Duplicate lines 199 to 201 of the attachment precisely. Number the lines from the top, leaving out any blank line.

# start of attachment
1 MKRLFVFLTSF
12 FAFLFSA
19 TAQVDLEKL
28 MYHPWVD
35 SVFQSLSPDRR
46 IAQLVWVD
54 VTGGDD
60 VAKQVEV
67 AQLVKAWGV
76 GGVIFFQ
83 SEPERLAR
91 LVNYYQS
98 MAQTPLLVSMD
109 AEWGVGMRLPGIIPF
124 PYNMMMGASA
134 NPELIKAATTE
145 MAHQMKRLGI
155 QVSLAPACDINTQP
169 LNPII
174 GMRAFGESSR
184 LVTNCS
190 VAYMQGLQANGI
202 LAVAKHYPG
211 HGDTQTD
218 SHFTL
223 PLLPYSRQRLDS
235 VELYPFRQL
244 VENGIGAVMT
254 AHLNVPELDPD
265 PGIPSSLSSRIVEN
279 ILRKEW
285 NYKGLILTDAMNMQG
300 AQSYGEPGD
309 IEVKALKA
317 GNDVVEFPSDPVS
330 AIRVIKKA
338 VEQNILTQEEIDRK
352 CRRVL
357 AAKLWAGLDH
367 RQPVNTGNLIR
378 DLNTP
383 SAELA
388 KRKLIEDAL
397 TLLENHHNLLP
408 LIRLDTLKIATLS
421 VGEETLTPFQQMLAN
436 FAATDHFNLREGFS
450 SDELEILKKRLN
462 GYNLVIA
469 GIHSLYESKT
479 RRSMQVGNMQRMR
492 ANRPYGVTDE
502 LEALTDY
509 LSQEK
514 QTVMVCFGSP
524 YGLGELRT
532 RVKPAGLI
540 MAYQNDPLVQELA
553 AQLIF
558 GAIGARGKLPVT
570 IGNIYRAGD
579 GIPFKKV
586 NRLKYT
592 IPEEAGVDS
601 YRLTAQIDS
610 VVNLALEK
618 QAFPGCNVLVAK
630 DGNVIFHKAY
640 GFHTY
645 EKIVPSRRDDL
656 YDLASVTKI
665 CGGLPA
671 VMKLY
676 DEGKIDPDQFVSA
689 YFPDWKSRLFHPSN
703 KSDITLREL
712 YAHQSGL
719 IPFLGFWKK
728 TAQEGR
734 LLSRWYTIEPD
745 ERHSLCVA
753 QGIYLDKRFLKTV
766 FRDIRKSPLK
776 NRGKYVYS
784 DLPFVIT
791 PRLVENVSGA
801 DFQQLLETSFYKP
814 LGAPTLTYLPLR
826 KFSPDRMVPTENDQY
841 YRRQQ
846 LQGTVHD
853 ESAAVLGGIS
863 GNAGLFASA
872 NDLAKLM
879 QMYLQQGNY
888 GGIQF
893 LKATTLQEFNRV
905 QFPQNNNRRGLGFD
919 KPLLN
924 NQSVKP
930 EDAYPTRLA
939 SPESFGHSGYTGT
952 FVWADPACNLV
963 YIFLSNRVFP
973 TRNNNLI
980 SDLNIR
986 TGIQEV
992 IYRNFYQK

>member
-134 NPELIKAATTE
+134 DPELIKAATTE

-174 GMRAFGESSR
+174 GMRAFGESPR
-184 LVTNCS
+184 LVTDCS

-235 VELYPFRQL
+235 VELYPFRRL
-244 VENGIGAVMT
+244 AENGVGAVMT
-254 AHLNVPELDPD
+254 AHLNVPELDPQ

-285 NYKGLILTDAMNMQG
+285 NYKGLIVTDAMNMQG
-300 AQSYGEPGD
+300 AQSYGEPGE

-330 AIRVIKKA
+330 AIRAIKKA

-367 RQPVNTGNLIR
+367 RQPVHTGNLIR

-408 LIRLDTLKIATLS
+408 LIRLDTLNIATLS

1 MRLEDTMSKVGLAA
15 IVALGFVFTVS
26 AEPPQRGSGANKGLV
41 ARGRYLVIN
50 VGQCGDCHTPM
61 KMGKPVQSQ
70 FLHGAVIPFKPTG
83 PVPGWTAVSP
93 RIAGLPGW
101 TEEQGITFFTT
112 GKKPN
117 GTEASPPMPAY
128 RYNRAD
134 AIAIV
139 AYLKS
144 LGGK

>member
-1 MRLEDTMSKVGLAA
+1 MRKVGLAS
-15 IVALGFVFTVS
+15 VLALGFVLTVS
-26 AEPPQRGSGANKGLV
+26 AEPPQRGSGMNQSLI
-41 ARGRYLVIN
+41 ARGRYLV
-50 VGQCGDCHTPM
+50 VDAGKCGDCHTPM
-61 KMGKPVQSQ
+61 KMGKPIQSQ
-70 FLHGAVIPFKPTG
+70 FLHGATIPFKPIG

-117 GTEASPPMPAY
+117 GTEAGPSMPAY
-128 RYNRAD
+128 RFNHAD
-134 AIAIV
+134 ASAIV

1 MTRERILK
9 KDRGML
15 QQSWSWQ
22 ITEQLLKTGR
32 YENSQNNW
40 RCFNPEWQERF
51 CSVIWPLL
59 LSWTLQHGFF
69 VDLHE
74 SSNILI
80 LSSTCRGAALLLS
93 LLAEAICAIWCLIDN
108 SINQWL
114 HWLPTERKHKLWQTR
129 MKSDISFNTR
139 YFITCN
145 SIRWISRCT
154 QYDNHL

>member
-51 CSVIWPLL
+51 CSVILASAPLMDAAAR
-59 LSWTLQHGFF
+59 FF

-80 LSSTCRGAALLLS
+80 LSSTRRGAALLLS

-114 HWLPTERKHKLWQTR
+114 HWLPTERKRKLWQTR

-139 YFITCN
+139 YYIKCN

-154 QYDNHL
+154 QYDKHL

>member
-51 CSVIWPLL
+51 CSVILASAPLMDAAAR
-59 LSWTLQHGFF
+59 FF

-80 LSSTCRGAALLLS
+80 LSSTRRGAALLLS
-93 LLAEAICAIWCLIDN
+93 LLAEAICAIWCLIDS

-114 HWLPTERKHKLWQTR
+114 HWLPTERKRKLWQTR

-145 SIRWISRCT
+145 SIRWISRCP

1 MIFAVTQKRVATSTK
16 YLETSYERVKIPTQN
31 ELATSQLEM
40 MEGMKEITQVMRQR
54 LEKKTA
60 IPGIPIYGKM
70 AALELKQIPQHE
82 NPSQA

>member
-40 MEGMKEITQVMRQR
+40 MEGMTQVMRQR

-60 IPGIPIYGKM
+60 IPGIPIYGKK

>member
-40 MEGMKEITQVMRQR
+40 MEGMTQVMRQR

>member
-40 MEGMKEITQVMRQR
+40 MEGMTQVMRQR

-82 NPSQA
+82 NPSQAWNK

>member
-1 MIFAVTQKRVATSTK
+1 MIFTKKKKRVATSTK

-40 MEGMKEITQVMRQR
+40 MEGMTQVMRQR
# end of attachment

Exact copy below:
+154 QYDKHL

>member
-51 CSVIWPLL